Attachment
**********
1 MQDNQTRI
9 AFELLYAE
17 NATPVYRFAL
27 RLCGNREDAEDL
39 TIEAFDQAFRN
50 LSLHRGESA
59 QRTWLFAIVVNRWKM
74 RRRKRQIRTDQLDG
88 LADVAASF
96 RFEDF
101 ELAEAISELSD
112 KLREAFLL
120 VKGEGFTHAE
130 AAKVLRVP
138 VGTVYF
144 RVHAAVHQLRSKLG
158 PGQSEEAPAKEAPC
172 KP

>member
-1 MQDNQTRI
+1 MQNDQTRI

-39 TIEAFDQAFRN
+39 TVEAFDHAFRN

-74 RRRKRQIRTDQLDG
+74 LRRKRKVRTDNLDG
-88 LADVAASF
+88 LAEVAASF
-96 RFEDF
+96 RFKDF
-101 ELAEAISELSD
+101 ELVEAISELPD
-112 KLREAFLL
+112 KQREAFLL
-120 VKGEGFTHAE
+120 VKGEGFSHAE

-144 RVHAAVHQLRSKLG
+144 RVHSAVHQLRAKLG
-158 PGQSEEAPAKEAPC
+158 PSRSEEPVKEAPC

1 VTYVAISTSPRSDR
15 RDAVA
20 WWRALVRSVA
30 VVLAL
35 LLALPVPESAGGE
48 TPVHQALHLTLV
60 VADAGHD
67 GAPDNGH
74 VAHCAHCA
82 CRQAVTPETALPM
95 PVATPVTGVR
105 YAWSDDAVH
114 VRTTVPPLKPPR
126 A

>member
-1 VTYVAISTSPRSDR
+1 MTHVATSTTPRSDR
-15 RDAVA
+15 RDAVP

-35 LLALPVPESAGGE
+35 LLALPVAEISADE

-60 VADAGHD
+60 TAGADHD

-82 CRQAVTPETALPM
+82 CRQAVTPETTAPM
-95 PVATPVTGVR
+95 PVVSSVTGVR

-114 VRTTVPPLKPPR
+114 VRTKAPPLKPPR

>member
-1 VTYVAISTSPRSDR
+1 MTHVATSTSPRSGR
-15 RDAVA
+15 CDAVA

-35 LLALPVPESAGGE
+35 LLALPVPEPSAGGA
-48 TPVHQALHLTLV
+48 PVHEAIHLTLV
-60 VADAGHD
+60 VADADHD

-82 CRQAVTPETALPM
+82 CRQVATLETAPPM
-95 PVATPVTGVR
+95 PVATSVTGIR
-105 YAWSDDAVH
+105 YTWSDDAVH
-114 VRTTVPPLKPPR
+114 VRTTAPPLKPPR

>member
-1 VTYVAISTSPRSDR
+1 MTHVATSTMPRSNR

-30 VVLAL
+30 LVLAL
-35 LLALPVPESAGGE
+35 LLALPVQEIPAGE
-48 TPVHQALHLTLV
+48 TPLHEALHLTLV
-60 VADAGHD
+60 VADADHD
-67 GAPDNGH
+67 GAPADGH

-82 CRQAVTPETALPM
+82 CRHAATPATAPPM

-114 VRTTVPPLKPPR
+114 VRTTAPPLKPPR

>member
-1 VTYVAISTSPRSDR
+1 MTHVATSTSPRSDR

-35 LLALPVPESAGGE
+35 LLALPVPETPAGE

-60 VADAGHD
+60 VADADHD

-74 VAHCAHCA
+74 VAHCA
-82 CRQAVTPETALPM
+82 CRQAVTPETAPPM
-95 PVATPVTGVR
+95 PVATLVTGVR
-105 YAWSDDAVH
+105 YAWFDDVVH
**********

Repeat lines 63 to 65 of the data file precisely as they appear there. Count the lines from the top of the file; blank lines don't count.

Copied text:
-82 CRQAVTPETALPM
+82 CRQAVTPETTAPM
-95 PVATPVTGVR